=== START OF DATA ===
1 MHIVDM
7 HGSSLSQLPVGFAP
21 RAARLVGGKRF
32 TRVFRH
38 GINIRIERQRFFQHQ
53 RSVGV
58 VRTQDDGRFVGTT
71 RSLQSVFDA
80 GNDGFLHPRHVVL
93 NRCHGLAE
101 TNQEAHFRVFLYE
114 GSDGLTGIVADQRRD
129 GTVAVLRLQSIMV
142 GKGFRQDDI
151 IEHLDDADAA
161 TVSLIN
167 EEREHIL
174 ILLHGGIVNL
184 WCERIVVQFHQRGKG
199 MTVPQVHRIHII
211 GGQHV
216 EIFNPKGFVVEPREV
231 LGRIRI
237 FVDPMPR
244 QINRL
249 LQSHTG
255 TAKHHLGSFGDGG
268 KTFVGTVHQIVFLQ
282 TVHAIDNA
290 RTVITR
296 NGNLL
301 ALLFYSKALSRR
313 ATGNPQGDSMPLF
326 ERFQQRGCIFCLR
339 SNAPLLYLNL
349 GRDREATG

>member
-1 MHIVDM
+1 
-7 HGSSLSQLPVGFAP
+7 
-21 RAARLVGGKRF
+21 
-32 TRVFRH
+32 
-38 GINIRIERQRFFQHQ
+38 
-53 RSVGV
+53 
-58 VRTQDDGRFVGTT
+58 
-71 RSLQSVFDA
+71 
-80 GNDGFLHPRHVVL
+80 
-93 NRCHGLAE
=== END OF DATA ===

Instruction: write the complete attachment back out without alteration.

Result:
1 MHIVDM
7 HGSSLSQLPVGFAP
21 RAARLVGGKRF
32 TRVFRH
38 GINIRIERQRFFQHQ
53 RSVGV
58 VRTQDDGRFVGTT
71 RSLQSVFDA
80 GNDGFLHPRHVVL
93 NRCHGLAE
101 TNQEAHFRVFLYE
114 GSDGLTGIVADQRRD
129 GTVAVLRLQSIMV
142 GKGFRQDDI
151 IEHLDDADAA
161 TVSLIN
167 EEREHIL
174 ILLHGGIVNL
184 WCERIVVQFHQRGKG
199 MTVPQVHRIHII
211 GGQHV
216 EIFNPKGFVVEPREV
231 LGRIRI
237 FVDPMPR
244 QINRL
249 LQSHTG
255 TAKHHLGSFGDGG
268 KTFVGTVHQIVFLQ
282 TVHAIDNA
290 RTVITR
296 NGNLL
301 ALLFYSKALSRR
313 ATGNPQGDSMPLF
326 ERFQQRGCIFCLR
339 SNAPLLYLNL
349 GRDREATG

>member
-1 MHIVDM
+1 
-7 HGSSLSQLPVGFAP
+7 
-21 RAARLVGGKRF
+21 
-32 TRVFRH
+32 
-38 GINIRIERQRFFQHQ
+38 
-53 RSVGV
+53 
-58 VRTQDDGRFVGTT
+58 
-71 RSLQSVFDA
+71 
-80 GNDGFLHPRHVVL
+80 
-93 NRCHGLAE